With so much great gear at our disposal we could not wait to get it all warmed up and turned on. The Mic Pre's used were all a combination of Neve 1079's or 1272's. For the mics there was a great combination of common gems, Ribbons, Valve mics and Ambient mics. All of the drums were recorded without compression and only the Kick drum used an external EQ - The Lang PEQ - 2A. The snare was recorded top and bottom and there were stereo room mics as well as two Earthworks ambient ceiling mics. All of the mics were wired directly into the mic pre's and then sent direct to the Pro Tools interfaces keeping the signal as clean as possible. On the Hits Packs we do not use tape to keep the noise floor as low as possible especially on the quiet velocity's.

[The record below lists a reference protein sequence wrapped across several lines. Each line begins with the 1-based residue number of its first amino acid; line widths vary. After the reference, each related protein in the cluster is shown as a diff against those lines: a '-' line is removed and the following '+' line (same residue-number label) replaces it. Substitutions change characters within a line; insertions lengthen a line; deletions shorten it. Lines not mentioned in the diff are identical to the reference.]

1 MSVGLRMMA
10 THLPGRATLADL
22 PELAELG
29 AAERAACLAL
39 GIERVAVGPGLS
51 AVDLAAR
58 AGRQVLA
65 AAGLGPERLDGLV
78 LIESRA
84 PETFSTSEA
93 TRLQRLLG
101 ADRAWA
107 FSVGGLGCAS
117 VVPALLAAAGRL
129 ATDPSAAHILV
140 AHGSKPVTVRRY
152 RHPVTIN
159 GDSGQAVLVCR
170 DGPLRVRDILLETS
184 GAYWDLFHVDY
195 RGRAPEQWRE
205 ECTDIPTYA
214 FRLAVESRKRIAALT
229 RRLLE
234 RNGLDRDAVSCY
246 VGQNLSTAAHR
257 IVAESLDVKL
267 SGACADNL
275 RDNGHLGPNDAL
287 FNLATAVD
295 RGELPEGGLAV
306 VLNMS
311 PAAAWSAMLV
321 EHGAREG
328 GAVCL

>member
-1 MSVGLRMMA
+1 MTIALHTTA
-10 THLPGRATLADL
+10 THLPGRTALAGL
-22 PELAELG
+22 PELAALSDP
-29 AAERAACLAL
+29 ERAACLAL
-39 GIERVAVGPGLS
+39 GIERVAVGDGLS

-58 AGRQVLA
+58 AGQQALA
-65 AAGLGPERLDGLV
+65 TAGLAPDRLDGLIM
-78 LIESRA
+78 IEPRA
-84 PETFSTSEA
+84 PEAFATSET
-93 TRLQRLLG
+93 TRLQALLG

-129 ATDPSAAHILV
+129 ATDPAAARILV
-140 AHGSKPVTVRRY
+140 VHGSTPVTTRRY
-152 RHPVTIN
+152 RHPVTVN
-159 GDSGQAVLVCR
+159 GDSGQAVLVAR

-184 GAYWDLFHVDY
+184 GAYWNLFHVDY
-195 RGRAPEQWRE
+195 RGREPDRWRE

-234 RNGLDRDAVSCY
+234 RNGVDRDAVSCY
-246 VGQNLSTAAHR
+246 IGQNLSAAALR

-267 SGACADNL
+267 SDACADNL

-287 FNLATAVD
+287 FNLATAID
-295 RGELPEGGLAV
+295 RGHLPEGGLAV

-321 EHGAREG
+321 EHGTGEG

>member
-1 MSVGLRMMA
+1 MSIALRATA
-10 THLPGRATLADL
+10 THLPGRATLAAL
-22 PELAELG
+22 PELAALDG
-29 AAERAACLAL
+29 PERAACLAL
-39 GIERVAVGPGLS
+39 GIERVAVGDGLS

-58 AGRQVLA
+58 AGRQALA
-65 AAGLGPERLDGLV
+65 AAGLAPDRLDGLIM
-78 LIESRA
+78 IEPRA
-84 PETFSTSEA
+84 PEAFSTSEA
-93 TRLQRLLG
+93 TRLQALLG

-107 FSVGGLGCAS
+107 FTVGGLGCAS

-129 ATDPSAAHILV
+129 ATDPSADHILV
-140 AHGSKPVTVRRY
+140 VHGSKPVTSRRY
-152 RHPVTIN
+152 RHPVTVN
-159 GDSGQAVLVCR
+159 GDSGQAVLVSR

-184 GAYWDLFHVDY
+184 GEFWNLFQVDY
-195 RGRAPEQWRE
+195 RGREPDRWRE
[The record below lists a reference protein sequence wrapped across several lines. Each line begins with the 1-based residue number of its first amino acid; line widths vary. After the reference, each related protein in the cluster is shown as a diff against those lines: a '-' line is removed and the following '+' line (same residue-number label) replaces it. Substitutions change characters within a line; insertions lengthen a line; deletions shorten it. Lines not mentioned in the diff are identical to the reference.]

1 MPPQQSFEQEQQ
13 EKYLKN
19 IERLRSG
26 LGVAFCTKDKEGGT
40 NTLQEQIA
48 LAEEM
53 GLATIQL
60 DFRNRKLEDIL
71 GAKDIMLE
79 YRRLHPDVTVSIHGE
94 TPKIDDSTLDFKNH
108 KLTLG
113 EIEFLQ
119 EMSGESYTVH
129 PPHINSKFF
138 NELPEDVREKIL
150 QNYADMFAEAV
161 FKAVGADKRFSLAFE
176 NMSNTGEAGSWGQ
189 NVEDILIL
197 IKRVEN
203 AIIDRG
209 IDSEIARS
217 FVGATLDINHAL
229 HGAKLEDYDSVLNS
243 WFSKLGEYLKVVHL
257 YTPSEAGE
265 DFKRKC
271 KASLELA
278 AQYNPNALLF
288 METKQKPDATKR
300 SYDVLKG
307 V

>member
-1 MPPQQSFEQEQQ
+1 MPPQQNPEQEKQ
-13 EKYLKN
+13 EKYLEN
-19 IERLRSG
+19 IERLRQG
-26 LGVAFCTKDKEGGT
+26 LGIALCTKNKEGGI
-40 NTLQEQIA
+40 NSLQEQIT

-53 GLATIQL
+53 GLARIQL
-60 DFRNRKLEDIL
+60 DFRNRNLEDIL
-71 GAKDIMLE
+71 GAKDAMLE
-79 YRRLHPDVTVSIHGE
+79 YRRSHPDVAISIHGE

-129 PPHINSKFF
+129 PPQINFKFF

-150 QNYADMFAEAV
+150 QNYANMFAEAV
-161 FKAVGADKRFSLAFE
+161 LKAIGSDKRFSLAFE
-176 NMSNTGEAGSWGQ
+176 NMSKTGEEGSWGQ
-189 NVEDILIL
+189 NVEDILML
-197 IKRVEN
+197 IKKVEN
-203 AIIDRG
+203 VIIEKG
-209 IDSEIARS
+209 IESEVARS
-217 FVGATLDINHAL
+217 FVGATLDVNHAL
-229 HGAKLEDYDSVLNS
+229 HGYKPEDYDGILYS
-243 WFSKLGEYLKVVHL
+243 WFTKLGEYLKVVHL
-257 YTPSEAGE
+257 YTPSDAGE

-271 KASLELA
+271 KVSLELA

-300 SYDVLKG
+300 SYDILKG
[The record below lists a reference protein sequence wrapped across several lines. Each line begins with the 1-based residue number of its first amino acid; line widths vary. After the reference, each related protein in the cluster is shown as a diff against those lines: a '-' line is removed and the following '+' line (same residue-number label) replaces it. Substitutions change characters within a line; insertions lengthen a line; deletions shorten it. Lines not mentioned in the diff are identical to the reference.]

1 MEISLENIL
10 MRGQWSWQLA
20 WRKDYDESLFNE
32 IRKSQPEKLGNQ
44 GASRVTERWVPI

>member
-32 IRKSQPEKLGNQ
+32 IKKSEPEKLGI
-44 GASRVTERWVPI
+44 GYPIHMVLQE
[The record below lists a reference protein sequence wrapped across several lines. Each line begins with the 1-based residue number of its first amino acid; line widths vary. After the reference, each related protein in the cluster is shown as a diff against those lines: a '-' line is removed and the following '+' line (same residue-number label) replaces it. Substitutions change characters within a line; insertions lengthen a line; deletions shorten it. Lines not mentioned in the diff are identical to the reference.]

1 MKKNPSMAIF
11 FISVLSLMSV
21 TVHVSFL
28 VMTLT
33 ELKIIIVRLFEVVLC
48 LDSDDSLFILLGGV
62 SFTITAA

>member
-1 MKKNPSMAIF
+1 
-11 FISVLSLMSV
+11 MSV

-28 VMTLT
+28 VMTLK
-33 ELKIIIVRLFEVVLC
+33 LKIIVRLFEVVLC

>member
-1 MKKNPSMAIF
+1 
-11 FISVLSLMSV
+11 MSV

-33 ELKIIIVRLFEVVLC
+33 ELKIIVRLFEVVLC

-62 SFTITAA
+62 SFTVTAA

Kick Out – AKG D25
The AKG D25 is a classic vintage AKG Dynamic Microphone that is often used with Kick Drums. It comes with a swivel mount that is unlike most shock mounts, and has a great bottom-end response.
"This mic was placed outside the front skin of the kick drum, a few inches back, aiming towards the center of the skin. We also had a NS- 10 cone placed next to it to pick up the lower frequencies." BT
Snare Top – Lomo 19A19 Valve Microphone
This is a rare vintage cardioid valve microphone that was built in Russia in the 1960s. The roots of this rare microphone go back to the year 1947 when an acoustic laboratory was established at the Leningrad optical and mechanical association (LOMO).
"This mic was placed roughly 4-5 inches above the snare, above side of the drum, aiming towards to center of the drum." BT
Snare Bottom – AKG 414
The AKG 414 is a studio standard and one of the best known reference condenser microphones for recording use. Probably the most popular of AKG's condenser microphones, it was first introduced in 1971 as the "C 414 comb"